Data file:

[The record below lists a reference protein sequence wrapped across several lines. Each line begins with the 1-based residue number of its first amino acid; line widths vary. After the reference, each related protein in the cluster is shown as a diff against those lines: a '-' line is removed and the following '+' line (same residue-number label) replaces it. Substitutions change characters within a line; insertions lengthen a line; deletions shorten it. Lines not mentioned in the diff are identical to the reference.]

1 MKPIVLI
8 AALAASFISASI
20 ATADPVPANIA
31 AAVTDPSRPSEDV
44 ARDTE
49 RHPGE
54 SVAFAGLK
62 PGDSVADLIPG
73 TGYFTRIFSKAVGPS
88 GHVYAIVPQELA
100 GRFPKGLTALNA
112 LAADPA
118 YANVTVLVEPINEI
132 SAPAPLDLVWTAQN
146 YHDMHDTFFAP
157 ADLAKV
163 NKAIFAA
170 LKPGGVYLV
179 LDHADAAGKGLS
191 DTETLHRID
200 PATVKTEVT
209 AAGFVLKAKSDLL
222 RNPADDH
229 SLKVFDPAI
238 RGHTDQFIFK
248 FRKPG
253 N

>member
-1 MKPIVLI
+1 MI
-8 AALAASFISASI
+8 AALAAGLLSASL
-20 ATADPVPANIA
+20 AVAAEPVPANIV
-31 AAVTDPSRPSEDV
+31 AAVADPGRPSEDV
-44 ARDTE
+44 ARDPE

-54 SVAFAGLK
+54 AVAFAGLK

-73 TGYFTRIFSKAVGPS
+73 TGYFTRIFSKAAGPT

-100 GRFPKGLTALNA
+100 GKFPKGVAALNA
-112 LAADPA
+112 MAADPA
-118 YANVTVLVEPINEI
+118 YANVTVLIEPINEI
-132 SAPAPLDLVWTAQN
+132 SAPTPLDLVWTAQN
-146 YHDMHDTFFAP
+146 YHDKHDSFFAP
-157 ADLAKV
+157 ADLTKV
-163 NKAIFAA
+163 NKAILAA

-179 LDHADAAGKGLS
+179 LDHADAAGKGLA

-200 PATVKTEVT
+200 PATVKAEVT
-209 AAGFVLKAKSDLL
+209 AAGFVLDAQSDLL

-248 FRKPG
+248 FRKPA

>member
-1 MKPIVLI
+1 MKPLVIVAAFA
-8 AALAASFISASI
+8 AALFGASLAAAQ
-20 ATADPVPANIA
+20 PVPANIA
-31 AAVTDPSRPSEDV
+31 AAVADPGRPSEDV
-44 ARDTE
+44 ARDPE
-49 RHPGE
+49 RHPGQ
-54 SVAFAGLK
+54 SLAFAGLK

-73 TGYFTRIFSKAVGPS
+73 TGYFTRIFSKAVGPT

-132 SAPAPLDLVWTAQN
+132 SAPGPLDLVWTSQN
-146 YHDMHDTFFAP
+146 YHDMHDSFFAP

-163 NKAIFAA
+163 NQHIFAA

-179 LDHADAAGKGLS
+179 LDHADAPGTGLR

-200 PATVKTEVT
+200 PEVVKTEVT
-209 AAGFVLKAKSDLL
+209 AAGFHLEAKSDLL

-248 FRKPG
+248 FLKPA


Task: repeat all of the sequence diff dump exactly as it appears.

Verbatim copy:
[The record below lists a reference protein sequence wrapped across several lines. Each line begins with the 1-based residue number of its first amino acid; line widths vary. After the reference, each related protein in the cluster is shown as a diff against those lines: a '-' line is removed and the following '+' line (same residue-number label) replaces it. Substitutions change characters within a line; insertions lengthen a line; deletions shorten it. Lines not mentioned in the diff are identical to the reference.]

1 MKPIVLI
8 AALAASFISASI
20 ATADPVPANIA
31 AAVTDPSRPSEDV
44 ARDTE
49 RHPGE
54 SVAFAGLK
62 PGDSVADLIPG
73 TGYFTRIFSKAVGPS
88 GHVYAIVPQELA
100 GRFPKGLTALNA
112 LAADPA
118 YANVTVLVEPINEI
132 SAPAPLDLVWTAQN
146 YHDMHDTFFAP
157 ADLAKV
163 NKAIFAA
170 LKPGGVYLV
179 LDHADAAGKGLS
191 DTETLHRID
200 PATVKTEVT
209 AAGFVLKAKSDLL
222 RNPADDH
229 SLKVFDPAI
238 RGHTDQFIFK
248 FRKPG
253 N

>member
-1 MKPIVLI
+1 MI
-8 AALAASFISASI
+8 AALAAGLLSASL
-20 ATADPVPANIA
+20 AVAAEPVPANIV
-31 AAVTDPSRPSEDV
+31 AAVADPGRPSEDV
-44 ARDTE
+44 ARDPE

-54 SVAFAGLK
+54 AVAFAGLK

-73 TGYFTRIFSKAVGPS
+73 TGYFTRIFSKAAGPT

-100 GRFPKGLTALNA
+100 GKFPKGVAALNA
-112 LAADPA
+112 MAADPA
-118 YANVTVLVEPINEI
+118 YANVTVLIEPINEI
-132 SAPAPLDLVWTAQN
+132 SAPTPLDLVWTAQN
-146 YHDMHDTFFAP
+146 YHDKHDSFFAP
-157 ADLAKV
+157 ADLTKV
-163 NKAIFAA
+163 NKAILAA

-179 LDHADAAGKGLS
+179 LDHADAAGKGLA

-200 PATVKTEVT
+200 PATVKAEVT
-209 AAGFVLKAKSDLL
+209 AAGFVLDAQSDLL

-248 FRKPG
+248 FRKPA

>member
-1 MKPIVLI
+1 MKPLVIVAAFA
-8 AALAASFISASI
+8 AALFGASLAAAQ
-20 ATADPVPANIA
+20 PVPANIA
-31 AAVTDPSRPSEDV
+31 AAVADPGRPSEDV
-44 ARDTE
+44 ARDPE
-49 RHPGE
+49 RHPGQ
-54 SVAFAGLK
+54 SLAFAGLK

-73 TGYFTRIFSKAVGPS
+73 TGYFTRIFSKAVGPT

-132 SAPAPLDLVWTAQN
+132 SAPGPLDLVWTSQN
-146 YHDMHDTFFAP
+146 YHDMHDSFFAP

-163 NKAIFAA
+163 NQHIFAA

-179 LDHADAAGKGLS
+179 LDHADAPGTGLR

-200 PATVKTEVT
+200 PEVVKTEVT
-209 AAGFVLKAKSDLL
+209 AAGFHLEAKSDLL

-248 FRKPG
+248 FLKPA